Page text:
Percentages are the Way You Think

Time for another episode in my continuing series People Are Idiots. Previous installments have included how to sell your students wine and how to get rich on the internet.

Car_accident_poland_2008 Today we visit another phenomenon of cognitive misbehavior, what I like to call the Small Percentage Effect.  (It has some other fancy name among behavioral economists. I like mine better.)

Imagine that you have decided to buy the latest, totally cool and sexy, iPod. It retails for $200. You are about to pick it up at a shop near your home when you hear that all the way across town a store is running a one-day special promotion, selling this iPod for only $100. It is a 90 minute round-trip drive, but you gleefully head off to score your bargain iPod.

Unfortunately, after a while you realize that the iPod is not attracting nearly the number of members of the opposite sex that you expected. So you hatch Plan B, an even more totally cool and sexy convertible. The dealership near your house will let you drive it off the lot for $50,000. But then you find out that another dealership, coincidentally next to the place where you got the bargain on the iPod, will sell it to you for only $49,900.

Do you make the same trek across town to save $100 on the car? Most people would not, even though they would to save the same $100 on the iPod. Because people are idiots.

There are two things going on here. One is the natural tendency to think of things like discounts as proportions or percents, rather than as absolute amounts. The discount on the car is a joke, only 1/500 or 0.2% of the total. Most people think of it as being essentially zero. But the discount on the iPod, 50%, is worth getting excited about. Our brains are wired to think in terms of proportions like this. They just are.

(When people predict future downward pressure on mutual fund fees I tell this story about iPods and convertibles. The simple truth is that no matter how many dollars it translates into, hardly anybody will pick a fund because the annual fee is 0.25% lower.)

The other important pseudo-logical failing at work here is that people have trouble believing, or acting as if they believe, that all dollars are worth the same. The $100 saved on the iPod just seems more exciting and useful than the $100 saved on the car. You could use it to buy music to put on the iPod or you could buy a second iPod in another color. The money saved on the car, well, you could use it to start saving for the next car, or apply it to the purchase of some other large-ticket item. Not so exciting.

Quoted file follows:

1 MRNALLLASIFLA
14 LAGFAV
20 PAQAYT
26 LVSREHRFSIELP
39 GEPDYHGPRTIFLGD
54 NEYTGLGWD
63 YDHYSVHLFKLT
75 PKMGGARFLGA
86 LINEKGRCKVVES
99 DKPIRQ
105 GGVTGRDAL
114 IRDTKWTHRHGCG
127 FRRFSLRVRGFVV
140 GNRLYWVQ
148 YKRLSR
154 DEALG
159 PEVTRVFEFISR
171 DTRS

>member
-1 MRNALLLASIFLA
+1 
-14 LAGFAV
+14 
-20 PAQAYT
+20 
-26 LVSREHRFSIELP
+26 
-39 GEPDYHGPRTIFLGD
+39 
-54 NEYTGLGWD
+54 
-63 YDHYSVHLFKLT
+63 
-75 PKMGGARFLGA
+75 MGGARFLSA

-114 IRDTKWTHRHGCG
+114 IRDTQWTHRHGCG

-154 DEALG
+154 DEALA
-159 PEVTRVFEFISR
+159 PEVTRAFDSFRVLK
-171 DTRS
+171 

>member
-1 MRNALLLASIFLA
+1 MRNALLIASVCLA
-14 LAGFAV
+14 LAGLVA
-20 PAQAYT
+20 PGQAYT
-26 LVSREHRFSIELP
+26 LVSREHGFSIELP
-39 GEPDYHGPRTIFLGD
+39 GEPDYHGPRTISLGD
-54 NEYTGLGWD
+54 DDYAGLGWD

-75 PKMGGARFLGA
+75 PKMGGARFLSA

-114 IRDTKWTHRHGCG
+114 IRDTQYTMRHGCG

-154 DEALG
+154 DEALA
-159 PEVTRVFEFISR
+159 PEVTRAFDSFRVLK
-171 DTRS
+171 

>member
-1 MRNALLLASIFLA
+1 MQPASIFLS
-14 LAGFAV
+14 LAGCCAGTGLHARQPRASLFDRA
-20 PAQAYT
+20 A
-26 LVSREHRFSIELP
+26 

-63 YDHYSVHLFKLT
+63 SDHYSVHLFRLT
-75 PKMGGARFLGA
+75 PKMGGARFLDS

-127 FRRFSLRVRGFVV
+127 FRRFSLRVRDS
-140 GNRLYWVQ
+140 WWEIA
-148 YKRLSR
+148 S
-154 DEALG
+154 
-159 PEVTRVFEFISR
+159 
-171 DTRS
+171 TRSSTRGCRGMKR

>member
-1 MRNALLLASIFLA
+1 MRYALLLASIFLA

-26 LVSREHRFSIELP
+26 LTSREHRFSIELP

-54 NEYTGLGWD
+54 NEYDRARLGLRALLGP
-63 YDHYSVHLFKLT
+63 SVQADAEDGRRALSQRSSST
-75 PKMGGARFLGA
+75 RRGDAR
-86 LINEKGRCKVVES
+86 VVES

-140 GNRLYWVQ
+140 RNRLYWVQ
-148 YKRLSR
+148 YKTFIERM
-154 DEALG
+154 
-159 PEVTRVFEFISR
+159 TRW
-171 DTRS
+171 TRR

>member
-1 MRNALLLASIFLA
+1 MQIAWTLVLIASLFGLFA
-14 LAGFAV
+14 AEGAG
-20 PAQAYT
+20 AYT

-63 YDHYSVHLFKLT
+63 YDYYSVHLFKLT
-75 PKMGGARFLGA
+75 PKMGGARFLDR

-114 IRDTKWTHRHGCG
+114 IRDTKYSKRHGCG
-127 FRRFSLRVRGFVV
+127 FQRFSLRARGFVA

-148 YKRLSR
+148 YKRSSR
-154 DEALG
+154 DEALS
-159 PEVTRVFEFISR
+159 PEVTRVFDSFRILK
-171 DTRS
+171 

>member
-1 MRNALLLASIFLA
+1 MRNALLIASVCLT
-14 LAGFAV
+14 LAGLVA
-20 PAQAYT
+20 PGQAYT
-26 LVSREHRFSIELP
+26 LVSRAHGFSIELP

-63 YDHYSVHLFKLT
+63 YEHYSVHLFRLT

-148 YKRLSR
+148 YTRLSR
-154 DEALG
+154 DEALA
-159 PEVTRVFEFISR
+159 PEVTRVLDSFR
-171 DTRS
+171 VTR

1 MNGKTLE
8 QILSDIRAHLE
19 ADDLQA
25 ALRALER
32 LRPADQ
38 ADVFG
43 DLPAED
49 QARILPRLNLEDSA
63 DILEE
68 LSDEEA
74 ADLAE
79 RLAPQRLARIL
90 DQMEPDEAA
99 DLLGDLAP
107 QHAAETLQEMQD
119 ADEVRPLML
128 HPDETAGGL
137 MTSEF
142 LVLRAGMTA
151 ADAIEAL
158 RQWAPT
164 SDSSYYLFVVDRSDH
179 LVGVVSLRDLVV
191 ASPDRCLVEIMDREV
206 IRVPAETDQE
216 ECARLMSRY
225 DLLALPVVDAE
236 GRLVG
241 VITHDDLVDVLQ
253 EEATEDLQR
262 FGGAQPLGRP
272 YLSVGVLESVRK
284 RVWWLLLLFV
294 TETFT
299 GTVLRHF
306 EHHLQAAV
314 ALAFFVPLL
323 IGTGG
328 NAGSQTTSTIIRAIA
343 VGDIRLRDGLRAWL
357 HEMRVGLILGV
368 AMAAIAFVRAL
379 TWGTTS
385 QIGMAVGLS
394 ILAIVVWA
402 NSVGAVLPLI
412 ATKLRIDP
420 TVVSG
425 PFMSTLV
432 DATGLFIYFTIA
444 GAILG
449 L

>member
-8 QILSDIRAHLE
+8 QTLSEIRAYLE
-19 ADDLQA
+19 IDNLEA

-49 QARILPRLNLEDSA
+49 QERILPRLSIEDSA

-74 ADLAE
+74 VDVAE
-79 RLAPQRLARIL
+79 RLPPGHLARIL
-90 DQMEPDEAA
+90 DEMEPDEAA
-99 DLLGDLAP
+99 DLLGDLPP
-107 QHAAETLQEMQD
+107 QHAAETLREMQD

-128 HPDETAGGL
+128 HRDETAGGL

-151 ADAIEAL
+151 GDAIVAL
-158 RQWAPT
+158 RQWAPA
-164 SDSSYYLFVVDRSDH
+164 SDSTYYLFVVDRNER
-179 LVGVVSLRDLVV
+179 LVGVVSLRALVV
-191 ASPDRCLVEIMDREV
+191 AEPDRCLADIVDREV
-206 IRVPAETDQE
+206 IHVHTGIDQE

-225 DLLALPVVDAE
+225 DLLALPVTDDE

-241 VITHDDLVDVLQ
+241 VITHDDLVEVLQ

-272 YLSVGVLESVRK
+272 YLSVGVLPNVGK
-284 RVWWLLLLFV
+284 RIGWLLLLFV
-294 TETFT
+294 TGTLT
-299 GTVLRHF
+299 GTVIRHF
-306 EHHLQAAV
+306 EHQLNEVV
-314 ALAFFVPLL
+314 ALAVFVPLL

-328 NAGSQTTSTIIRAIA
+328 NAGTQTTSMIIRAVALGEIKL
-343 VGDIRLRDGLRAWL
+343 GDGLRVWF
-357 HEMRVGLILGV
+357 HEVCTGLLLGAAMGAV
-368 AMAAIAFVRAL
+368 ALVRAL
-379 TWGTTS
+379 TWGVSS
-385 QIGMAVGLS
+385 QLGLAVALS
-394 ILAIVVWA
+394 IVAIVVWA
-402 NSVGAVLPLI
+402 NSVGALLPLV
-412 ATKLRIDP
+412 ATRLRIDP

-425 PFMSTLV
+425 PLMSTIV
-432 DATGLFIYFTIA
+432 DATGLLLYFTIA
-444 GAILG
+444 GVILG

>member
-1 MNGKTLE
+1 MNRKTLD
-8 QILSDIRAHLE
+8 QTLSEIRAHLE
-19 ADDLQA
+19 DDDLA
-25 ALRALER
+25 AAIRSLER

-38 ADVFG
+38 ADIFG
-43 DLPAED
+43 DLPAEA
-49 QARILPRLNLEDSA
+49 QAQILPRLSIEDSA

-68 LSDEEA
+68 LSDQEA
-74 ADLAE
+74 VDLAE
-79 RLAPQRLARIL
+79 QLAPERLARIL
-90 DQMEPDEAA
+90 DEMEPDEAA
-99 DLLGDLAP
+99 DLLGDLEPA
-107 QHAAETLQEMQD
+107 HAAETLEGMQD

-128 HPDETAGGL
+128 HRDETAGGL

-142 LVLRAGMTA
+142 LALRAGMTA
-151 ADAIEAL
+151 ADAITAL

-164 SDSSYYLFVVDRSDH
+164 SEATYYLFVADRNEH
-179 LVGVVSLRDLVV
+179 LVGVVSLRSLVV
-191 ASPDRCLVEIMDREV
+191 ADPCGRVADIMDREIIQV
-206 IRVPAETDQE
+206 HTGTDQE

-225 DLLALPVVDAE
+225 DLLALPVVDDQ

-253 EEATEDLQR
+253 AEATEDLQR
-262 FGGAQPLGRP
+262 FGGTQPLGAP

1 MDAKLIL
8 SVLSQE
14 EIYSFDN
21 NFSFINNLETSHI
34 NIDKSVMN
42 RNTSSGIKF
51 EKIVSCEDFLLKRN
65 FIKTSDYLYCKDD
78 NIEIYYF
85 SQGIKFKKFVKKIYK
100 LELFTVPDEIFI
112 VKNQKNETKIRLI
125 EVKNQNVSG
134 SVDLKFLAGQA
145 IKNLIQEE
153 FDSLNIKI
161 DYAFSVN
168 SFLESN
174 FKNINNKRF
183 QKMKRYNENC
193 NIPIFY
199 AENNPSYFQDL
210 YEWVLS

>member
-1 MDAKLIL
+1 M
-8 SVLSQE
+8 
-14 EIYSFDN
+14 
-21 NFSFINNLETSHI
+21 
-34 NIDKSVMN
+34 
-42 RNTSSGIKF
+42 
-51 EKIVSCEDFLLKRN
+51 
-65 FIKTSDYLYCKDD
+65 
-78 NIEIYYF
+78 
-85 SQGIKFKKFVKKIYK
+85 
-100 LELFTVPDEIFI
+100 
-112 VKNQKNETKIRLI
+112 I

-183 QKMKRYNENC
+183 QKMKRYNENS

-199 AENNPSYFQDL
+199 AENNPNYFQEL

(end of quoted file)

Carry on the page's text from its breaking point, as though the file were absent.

To a certain extent everybody mentally sorts expenditures like this. The only way to get our heads around the spending of our money on all the things we buy is to separate out the expenditures into buckets, for example housing, clothing, eating out, etc. Every person may have a different set of buckets, but dividing things up and then concentrating our efforts on allocating inside the buckets is the natural and practical approach.

The side-effect is that we have trouble relating savings in one bucket to things we might buy in another. An example from the behavioral economists illustrates this nicely.

Researchers found that people who move from cities with less expensive housing markets to more expensive ones, Toledo to New York perhaps, or vice versa, tend to spend the same on a house that they did in the old city. So a person going from Toledo to New York will squeeze the family into a tiny apartment and the one going the other way will buy a palatial mansion. It seems very likely that the new New Yorkers would be happier if they spent a little more on housing and less on everything else, just as the new Toledoans would be happier spending less on housing and more on the other stuff.

People are idiots.


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